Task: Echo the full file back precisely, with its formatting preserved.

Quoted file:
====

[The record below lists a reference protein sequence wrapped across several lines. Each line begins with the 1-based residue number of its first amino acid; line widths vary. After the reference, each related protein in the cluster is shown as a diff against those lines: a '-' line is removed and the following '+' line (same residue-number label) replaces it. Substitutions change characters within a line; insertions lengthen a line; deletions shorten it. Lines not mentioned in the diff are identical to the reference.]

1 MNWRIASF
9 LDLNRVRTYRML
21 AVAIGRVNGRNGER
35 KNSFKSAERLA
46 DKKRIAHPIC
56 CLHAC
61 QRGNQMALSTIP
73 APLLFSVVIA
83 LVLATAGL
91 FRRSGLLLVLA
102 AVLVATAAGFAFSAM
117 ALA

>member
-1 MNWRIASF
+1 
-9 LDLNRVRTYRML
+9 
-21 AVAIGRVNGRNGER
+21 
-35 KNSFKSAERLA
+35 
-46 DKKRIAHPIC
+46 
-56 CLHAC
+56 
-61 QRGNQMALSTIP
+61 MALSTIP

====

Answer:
[The record below lists a reference protein sequence wrapped across several lines. Each line begins with the 1-based residue number of its first amino acid; line widths vary. After the reference, each related protein in the cluster is shown as a diff against those lines: a '-' line is removed and the following '+' line (same residue-number label) replaces it. Substitutions change characters within a line; insertions lengthen a line; deletions shorten it. Lines not mentioned in the diff are identical to the reference.]

1 MNWRIASF
9 LDLNRVRTYRML
21 AVAIGRVNGRNGER
35 KNSFKSAERLA
46 DKKRIAHPIC
56 CLHAC
61 QRGNQMALSTIP
73 APLLFSVVIA
83 LVLATAGL
91 FRRSGLLLVLA
102 AVLVATAAGFAFSAM
117 ALA

>member
-1 MNWRIASF
+1 
-9 LDLNRVRTYRML
+9 
-21 AVAIGRVNGRNGER
+21 
-35 KNSFKSAERLA
+35 
-46 DKKRIAHPIC
+46 
-56 CLHAC
+56 
-61 QRGNQMALSTIP
+61 MALSTIP